Last week, Oak Bay Mayor Nils Jensen proudly proclaimed his district’s controversial deer cull a “success” after 11 deer were trapped and killed in a “pilot” population-reduction program.
But Oak Bay and Capital Regional District taxpayers aren’t fooled. By any measure, there is no success to be celebrated. Even before the culling started, the mayor could not demonstrate how killing these animals would reduce deer complaints.
The decision to cull evolved out of a deeply flawed CRD process, had no basis in science, ignored proven non-lethal alternatives, and was roundly condemned by credible animal welfare groups and scientists as ineffective and inhumane.
This issue goes far beyond the ethics of killing wild animals because they’re deemed by some to be a nuisance. This is about democratic processes and an expectation that our elected officials will make responsible, evidence-based and transparent policy decisions after gathering all necessary information, consulting broadly, and carefully considering and implementing viable management options.
The pilot cull was part of the CRD’s Regional Deer Management Strategy crafted by a citizens advisory group that was supposed to have been broadly representative. But from the outset, the process was compromised by a lack of openness and credible research, and a pro-cull bias.
Oak Bay residents were never surveyed about their opinions on urban-deer management, even though a 2010 report commissioned by the B.C. government strongly recommends this be done.
No scientific deer count has ever taken place, despite the expertise sitting nearby at the University of Victoria. Instead, workers drove along main roads over a five-day period in April 2014, counting deer. (The highest number seen in one day was 26.)
Oak Bay may have used deer complaints to estimate numbers, but it has yet to release the statistics. According to CRD figures, only 13 deer complaints have come from Oak Bay in the past two years, most of these revolving around gardens.
Jensen says: “It is clear there has been an explosion of the [deer] population over the last five or 10 years.” Yet no one has provided clear statistical or objectively derived observational evidence to support this statement.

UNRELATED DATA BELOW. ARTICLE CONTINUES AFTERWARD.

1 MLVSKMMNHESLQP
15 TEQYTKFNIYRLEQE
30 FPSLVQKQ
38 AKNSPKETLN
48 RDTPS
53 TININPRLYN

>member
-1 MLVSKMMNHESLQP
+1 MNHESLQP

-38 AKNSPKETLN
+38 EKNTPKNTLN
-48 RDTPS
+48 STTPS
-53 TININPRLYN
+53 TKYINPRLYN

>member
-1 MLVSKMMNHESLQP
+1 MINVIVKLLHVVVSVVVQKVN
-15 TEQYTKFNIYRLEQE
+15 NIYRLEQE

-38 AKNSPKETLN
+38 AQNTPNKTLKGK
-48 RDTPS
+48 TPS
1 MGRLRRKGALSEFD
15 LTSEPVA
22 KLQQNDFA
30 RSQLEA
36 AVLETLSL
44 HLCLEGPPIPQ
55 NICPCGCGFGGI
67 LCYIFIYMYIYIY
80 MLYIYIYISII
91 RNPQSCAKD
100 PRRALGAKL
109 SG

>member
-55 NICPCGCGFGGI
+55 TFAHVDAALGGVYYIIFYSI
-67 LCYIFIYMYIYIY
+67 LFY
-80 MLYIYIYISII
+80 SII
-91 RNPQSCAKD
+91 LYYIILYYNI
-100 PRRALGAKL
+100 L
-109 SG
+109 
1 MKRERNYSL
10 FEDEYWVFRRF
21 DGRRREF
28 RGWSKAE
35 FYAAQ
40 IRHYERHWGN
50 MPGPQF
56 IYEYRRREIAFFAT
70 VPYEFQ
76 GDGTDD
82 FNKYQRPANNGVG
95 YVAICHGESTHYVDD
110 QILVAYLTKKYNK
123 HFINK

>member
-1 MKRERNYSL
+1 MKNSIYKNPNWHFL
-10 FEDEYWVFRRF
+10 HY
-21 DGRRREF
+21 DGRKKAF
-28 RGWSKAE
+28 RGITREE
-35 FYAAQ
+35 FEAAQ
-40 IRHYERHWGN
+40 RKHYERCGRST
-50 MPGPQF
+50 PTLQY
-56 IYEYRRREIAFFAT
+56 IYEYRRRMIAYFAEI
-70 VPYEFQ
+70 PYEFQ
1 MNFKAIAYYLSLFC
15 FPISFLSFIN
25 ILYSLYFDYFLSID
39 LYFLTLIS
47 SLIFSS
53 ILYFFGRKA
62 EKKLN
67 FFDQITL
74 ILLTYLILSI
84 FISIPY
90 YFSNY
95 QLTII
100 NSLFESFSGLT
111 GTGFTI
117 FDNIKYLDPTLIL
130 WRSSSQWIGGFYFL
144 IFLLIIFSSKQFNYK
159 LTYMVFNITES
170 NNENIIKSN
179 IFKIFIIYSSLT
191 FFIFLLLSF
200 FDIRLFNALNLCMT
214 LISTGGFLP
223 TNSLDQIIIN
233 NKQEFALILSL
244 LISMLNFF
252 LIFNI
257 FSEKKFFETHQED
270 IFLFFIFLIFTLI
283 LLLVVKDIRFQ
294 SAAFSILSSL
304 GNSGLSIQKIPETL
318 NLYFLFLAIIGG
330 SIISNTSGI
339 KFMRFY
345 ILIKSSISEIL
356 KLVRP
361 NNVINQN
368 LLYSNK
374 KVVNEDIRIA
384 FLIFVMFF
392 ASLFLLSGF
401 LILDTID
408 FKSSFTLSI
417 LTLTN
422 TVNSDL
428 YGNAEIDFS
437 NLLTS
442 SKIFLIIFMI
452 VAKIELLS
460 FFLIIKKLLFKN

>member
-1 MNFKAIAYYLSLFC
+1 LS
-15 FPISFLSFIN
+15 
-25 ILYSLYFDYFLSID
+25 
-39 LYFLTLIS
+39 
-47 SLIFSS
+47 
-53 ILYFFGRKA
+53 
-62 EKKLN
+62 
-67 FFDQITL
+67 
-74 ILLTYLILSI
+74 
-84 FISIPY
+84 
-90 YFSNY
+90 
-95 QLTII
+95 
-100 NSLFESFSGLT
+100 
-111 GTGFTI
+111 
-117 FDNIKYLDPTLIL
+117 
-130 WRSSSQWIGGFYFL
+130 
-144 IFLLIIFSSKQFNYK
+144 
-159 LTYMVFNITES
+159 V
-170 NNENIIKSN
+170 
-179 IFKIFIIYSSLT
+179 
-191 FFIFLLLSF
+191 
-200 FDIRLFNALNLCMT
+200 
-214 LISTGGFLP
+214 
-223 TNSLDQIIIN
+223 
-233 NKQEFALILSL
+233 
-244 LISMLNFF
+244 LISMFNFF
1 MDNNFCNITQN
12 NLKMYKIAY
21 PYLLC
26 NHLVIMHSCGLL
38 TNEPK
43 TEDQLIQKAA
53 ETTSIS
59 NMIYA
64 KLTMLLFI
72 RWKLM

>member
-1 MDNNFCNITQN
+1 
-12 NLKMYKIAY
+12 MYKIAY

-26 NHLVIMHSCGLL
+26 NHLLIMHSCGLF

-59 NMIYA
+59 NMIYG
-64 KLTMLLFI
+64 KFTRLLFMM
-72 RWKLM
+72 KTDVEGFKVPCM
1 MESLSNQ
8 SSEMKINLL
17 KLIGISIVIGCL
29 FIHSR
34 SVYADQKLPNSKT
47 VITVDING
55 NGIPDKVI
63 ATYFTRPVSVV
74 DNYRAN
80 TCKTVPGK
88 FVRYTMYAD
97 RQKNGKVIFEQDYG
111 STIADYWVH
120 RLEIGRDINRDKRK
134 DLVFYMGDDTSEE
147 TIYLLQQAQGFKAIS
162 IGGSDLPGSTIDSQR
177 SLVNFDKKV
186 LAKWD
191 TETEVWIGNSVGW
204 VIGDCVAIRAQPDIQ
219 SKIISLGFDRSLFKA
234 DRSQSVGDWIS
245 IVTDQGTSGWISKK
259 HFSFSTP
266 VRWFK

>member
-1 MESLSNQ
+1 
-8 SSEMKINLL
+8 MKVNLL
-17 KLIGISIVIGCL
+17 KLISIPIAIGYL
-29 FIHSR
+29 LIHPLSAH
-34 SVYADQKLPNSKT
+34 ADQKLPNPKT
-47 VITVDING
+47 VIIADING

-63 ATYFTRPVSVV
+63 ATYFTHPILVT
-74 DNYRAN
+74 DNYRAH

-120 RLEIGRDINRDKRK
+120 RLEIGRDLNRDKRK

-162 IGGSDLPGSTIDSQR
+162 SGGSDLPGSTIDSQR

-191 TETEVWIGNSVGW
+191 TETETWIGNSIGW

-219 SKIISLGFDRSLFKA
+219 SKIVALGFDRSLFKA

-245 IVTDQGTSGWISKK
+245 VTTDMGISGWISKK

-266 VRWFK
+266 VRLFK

Studies from elsewhere stress the importance of non-lethal measures to mitigate human-deer conflicts, such as ongoing public education, road signs and speed reduction. The terms of reference of the CRD Regional Deer Management Strategy state that culls are recommended only after all other means of deer management have been tried and found to be ineffective.
Have these measures been tried by Oak Bay? The district will tell you yes, but don’t be deceived.
There has been no meaningful outreach to Oak Bay residents, other than leaflets inserted once into a flyer-laden community newspaper.
Deer-vehicle collisions are a concern. ICBC statistics show that Oak Bay had 13 deer-vehicle incidents in 2013. More than 70 per cent of collisions occurred on roads adjacent to Uplands Golf Course. Has Oak Bay lowered speed limits in this area? No, it hasn’t.
In fact, throughout Oak Bay, measures to reduce deer-vehicle collisions such as signs, speed reduction in high-risk areas and speed-limit enforcement have been minimal.
Given these shortcomings, why was Oak Bay granted a cull permit by the province? The Ministry of Forests, Lands and Natural Resource Operations says it does not evaluate mitigation efforts before issuing a permit. All Oak Bay had to do was take the minimal actions needed to check off the required boxes.
We believe Oak Bay’s objective all along was a cull. Whatever motivation drove this single-minded path, it overlooked due process, science, public consultation, reasonable alternatives and overwhelming evidence that culls do not eliminate human-deer conflicts.
It also ignored the B.C. SPCA — the independent authority for the humane treatment of animals — which has repeatedly stated that a cull is “not a sustainable or evidence-based solution for managing deer in this area.”
Yet here we are with 11 dead deer (at a cost to CRD taxpayers of more than $250,000), a community bitterly divided, and a mayor hinting of plans to expand the cull next winter based on “lessons learned.”
But what have we really learned? Only that a basic lack of knowledge about biology, ecology and economics, combined with reckless fear-mongering about public health and safety, leads to bad public-policy decisions and a pointless waste of money and animal life.
Liz White is a director of Animal Alliance Canada. Barry MacKay is with Born Free U.S.A. and is on the board of Animal Alliance Canada. Both also represented the B.C. Deer Protection Society in a written presentation to Oak Bay council in February. To see a copy of their report on the Oak Bay cull, visit animalalliance.ca